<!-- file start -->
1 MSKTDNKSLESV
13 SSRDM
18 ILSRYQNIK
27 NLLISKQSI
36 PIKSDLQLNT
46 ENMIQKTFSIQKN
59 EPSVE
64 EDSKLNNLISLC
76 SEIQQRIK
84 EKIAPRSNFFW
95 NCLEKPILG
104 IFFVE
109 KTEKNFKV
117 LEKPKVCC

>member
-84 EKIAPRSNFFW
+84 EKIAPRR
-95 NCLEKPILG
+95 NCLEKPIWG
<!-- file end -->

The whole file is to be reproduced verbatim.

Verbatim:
1 MSKTDNKSLESV
13 SSRDM
18 ILSRYQNIK
27 NLLISKQSI
36 PIKSDLQLNT
46 ENMIQKTFSIQKN
59 EPSVE
64 EDSKLNNLISLC
76 SEIQQRIK
84 EKIAPRSNFFW
95 NCLEKPILG
104 IFFVE
109 KTEKNFKV
117 LEKPKVCC

>member
-84 EKIAPRSNFFW
+84 EKIAPRR
-95 NCLEKPILG
+95 NCLEKPIWG